Scientific and indigenous knowledge must join together to better manage disappearing marine resources in developing countries, such as shark, trochus, and sea cucumber stocks on the islands to Australias north.
Thats the view of Dr Simon Foale, a researcher with the ARC Centre of Excellence for Coral Reef Studies and James Cook University, who studies coral reef fisheries in the Solomon Islands as they undergo rapid and dramatic change.
"Cultures change as the societies become more modern the people become more detached from old beliefs and traditions erode," says Dr Foale. "Once large amounts of money enter a region, it undergoes an abrupt power shift and the traditions are marginalised," he says.
"Traditionally, Melanesian cultures believe in nature spiritsit is seamlessly part of nature and part of their cultureThey would manage their reefs by prohibiting fishing for periods of time. Anyone who broke these rules would come under a curse.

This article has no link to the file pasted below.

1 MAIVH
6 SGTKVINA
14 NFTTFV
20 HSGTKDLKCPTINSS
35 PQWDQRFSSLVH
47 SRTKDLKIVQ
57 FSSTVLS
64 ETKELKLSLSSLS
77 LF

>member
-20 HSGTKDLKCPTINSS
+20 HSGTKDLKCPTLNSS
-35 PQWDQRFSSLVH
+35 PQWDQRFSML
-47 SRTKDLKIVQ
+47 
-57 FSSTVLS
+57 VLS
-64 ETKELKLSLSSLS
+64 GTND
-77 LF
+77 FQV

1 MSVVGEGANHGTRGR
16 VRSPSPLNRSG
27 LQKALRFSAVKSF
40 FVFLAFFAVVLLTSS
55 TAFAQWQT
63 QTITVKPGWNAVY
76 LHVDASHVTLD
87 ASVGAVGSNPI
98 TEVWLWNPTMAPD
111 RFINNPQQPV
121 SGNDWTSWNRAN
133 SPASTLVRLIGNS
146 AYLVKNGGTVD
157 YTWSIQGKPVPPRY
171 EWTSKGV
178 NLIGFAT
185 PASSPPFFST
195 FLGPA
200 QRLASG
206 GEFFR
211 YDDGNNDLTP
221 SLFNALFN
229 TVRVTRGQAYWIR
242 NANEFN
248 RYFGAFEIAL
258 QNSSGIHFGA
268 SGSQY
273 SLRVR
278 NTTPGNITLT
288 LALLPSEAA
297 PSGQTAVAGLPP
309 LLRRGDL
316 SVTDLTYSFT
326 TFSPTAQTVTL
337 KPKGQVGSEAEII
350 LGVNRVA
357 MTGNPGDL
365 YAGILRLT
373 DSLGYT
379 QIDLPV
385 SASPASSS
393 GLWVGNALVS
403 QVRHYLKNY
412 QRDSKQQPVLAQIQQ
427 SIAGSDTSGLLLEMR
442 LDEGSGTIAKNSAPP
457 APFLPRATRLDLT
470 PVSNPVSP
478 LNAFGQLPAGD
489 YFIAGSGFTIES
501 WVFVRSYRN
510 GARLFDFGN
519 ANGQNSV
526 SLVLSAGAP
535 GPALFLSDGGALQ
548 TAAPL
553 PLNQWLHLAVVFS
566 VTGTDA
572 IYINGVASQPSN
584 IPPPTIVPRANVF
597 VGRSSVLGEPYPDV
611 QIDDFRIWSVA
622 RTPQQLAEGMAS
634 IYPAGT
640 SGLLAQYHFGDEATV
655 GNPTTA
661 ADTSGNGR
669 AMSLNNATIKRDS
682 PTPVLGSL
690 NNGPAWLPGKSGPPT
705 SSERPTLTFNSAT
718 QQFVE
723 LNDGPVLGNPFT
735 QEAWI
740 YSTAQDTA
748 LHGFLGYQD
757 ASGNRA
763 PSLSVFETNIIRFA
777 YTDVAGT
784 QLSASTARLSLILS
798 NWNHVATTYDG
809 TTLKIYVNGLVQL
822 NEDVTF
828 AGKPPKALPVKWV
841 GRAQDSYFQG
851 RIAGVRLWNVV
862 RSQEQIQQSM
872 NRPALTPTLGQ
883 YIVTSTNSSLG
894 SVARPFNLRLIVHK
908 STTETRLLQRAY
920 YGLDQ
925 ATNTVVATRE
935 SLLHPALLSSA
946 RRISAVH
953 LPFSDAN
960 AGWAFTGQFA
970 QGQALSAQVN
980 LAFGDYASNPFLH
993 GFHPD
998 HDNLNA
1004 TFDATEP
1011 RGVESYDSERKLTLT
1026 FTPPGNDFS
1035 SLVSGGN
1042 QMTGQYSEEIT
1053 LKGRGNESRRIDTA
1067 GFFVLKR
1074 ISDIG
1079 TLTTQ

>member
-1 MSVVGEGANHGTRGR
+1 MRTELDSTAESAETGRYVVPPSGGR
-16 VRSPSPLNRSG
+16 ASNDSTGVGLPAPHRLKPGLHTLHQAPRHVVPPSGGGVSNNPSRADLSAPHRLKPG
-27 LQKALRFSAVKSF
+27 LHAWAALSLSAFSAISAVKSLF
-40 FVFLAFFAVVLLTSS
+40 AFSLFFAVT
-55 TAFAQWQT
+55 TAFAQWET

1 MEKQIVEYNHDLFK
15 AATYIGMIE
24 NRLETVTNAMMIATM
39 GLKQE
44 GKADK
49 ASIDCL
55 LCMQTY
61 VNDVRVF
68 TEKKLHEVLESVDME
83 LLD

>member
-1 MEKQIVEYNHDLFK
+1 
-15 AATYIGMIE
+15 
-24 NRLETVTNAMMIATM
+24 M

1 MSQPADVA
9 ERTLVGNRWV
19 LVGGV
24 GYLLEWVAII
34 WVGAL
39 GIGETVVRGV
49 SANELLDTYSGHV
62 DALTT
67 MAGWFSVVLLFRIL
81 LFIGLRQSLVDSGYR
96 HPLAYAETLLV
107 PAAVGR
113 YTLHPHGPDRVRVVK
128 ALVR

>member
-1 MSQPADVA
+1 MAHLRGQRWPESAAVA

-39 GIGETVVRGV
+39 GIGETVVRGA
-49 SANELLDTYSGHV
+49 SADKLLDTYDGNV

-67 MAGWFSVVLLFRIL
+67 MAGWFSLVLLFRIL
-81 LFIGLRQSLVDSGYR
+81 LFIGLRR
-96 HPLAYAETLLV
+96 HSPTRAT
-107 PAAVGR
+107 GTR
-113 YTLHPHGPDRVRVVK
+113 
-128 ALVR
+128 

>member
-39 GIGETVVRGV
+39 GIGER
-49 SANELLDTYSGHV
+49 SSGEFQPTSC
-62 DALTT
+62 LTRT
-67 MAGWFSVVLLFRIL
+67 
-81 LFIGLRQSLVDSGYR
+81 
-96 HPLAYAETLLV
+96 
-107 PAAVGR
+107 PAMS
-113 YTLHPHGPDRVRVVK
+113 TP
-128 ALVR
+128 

"But traditional management tends to fall apart when the external pressure increases. When global markets expand, demand rises and marine products command high prices, the traditional rules are no longer sufficient to prevent overfishing," says Dr. Foale.
In studies of the Solomon Islands Trochus fisheries (a mollusc whose pearly shell has been a valuable source of cash for almost two centuries for Pacific Islanders), Dr Foale found that gaps in the locals knowledge of the species were making their harvesting practices unsustainable.
"The Nggela people have a tradition of harvesting trochus during a certain time in the lunar cycle when they are easier to find. However, while they identified these times as good for harvesting, they seemed oblivious to the fact that the trochus are breeding at that time too.
"They assumed the trochus they harvested were replaced by individuals from an El Dorado of trochus living in deeper water that wandered up to shallower pa
Contact: Simon Foale
ARC Centre of Excellence in Coral Reef Studies